Reel Shorts | 300

8 03 2007

Hollywood has a love affair with warriors. Recently, we’ve had William Wallace (Mel Gibson in “Braveheart”), Achilles (Brad Pitt in “Troy”) and Maximus (Russell Crowe in “Gladiator”). But in “300,” we’ve finally found one warrior to rule them all.

Based on the epic graphic novel by Frank Miller (“Sin City”), “300” is the ferocious retelling of the ancient Battle of Thermopylae in which King Leonidas (Gerard Butler) and his buffed and barely-clad 300 Spartans fought to the death against Persian ruler Xerxes and his massive army. Facing insurmountable odds, the Spartan’s valor and sacrifice inspired all of Greece to unite to beat back the Persian threat.

From an early age, Leonidas is taught fierce pride in his homeland, Sparta. Soon, according to Greek custom, he is taken from his mother and forced to survive in the wilderness.

While in training, young Leonidas encounters a large vicious wolf. Frightened, but poised he uses the animal’s size to its disadvantage, killing him. Later in his life, he would duplicate the strategy in his battle with the Persians. Upon completing his mission, he is made King and leader of the most disciplined fighting unit ever assembled.

Fast forward 30 years later and Leonidas’ peaceful rule is interrupted when he receives an unexpected guest with and important message. The Persian messenger informs him that Ruler Xerxes (Rodrigo Santoro) wants the people of Sparta to submit and fall under his rule. After giving it some token thought, Leonidas and his men quickly send their own message to their Persian guests – “you can’t come up in Sparta talkin’ that ****,” as they drop-kick them down a deep, dark hole.

Leonidas rallies his men need to defend Sparta and the freedom enjoy. Unfortunately, it won’t be a fair fight, because Xerxes’ armies is close to a million strong. All Leonidas has at his disposal is 300 troops and some additional volunteers. But as Djay (Terrence Howard) told Skinny Black (Ludacris) in “Hustle and Flow,” “it’s not the size of the dog in the fight, but the size of the fight in the dog.”

Boy, is there plenty of fight in the Spartans. Their fighting personalities can best be described as a mix of Army Rangers, Navy Seals and an elite Marine Corp fighting unit. They are truly some bad men. They engage and hold their ground against the arrogant Persians, displaying tremendous courage and incredible heart against overwhelming odds.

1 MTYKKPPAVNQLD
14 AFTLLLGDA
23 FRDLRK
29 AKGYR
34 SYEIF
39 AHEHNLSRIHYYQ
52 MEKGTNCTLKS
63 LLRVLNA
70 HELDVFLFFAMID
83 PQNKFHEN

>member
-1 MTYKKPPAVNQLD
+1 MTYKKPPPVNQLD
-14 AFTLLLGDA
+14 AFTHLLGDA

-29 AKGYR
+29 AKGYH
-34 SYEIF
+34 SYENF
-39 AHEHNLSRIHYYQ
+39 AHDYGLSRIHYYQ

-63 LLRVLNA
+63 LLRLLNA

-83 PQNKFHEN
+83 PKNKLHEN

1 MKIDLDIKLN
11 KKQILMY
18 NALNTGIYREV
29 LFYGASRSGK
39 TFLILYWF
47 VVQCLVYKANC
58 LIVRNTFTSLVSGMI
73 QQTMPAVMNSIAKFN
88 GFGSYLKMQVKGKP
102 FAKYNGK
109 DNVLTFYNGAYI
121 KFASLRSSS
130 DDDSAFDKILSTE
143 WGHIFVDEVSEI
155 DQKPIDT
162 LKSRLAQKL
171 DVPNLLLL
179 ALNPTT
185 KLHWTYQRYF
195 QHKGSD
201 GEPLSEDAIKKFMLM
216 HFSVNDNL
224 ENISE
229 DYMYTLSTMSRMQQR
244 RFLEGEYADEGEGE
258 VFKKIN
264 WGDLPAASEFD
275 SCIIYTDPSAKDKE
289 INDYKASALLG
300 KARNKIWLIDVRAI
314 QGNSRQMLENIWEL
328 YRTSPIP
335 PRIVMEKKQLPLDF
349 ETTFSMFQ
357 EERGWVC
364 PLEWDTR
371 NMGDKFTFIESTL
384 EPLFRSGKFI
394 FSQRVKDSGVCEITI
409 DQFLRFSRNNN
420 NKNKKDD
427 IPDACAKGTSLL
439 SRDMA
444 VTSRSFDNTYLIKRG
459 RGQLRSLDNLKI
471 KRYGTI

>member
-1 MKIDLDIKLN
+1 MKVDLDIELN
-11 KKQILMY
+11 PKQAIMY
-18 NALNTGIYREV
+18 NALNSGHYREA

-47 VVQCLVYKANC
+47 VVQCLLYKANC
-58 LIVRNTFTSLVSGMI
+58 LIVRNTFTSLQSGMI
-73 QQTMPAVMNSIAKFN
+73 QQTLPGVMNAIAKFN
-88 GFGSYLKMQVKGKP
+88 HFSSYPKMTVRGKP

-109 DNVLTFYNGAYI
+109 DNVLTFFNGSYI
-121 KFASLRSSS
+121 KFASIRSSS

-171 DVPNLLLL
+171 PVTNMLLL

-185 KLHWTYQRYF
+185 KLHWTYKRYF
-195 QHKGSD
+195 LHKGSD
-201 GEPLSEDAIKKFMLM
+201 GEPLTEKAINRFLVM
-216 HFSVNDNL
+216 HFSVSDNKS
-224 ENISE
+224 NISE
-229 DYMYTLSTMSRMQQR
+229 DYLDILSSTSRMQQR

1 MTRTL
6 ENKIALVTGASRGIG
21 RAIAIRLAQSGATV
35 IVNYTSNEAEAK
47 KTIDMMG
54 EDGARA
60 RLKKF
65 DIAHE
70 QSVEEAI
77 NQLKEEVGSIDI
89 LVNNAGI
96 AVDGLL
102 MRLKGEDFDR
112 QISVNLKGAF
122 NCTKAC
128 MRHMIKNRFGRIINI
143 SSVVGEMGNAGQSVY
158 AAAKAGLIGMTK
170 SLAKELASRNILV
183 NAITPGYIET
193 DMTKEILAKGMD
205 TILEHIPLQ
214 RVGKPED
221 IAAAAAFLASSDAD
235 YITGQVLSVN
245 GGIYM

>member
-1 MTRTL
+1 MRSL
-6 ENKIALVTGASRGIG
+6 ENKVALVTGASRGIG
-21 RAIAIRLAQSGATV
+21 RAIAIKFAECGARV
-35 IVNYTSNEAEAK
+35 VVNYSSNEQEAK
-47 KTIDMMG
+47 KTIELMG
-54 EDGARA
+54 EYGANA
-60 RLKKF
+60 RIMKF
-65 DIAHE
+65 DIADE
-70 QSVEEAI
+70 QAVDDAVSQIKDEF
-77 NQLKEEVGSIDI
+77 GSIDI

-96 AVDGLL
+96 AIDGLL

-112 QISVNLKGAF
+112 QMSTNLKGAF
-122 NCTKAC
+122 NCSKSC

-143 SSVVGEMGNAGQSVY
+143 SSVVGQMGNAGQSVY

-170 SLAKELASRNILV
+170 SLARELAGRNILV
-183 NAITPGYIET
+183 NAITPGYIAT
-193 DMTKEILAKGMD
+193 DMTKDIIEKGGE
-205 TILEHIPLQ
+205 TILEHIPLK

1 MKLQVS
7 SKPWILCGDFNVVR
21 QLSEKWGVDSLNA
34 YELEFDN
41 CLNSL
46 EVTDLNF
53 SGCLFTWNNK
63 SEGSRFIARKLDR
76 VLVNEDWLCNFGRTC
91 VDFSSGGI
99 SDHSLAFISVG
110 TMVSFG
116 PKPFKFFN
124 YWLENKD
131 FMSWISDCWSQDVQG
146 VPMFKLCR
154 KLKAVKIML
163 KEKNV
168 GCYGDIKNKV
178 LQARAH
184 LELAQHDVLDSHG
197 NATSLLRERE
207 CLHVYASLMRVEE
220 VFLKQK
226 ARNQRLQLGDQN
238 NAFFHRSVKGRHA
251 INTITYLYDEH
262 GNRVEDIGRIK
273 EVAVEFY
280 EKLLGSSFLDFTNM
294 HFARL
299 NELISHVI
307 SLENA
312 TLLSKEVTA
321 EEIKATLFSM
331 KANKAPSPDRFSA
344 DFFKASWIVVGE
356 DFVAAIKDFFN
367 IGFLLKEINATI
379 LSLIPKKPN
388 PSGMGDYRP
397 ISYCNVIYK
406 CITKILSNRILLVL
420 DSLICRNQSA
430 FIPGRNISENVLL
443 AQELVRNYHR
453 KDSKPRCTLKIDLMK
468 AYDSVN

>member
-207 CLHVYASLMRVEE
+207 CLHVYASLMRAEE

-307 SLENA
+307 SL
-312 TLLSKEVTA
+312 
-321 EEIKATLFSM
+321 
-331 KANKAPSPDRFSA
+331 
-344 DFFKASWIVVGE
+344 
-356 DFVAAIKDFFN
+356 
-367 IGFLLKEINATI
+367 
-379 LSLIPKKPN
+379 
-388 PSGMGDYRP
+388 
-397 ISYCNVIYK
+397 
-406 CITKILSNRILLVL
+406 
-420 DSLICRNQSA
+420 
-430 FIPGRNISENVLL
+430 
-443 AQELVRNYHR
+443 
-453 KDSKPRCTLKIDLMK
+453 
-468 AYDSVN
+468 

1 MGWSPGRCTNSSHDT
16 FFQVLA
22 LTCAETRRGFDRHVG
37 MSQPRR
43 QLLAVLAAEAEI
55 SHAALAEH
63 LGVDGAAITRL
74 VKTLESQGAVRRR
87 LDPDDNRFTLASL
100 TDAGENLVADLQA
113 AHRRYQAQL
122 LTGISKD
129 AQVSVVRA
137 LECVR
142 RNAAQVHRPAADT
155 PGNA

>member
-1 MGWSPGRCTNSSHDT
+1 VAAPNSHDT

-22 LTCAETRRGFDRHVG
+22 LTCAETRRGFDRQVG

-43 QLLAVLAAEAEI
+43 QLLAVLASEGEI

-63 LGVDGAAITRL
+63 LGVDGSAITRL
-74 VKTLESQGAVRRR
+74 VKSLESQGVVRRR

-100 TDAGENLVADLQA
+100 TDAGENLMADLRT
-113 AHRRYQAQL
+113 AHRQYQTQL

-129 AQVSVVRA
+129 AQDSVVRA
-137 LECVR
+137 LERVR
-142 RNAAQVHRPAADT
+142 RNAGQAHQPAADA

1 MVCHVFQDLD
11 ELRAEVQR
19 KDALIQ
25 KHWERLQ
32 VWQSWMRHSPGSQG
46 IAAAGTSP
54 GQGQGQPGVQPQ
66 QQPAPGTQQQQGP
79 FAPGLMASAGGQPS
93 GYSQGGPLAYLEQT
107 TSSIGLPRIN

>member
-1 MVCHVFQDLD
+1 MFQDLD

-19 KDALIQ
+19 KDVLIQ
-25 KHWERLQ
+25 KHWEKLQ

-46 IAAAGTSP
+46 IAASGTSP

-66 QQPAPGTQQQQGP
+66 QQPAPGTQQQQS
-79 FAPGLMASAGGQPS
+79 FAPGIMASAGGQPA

With constant cries throughout the film of “This is Sparta,” the only thing missing in this visually arresting completely over-the-top affair was an agitated Samuel L. Jackson screaming obscenities back at the fiery Greeks. With its slow-motion shots and six-pack toting warriors, one could mistake 300 for a music video, but the burningly passionate lead performance of Gerard Butler as Leonidas gives the film much needed depth.

On the other side, there’s the androgynous Xerxes who is portrayed as a effeminate giant with a gold and piercing fetish. You keep waiting for him to say, “I’m so pretty,” and who could argue. He and his strange, dark-skinned overweight group of arrogant, self-obsessed troops are residing in a virtual Sodom and Gomorrah. They provide a stark contrast to the perfectly-sculpted Spartans.

The film is also historically inaccurate because the real battle featured over a thousand men and Persia’s fighting force only number 300,000. But Hollywood will never let truth get in the way of a good story. While failing as a history lesson, 300 takes Troy and Gladiator to the next level. The film is an exhilarating butt-kicking spectacle that looks and feels like a hint of summer in the spring.

Grade: B

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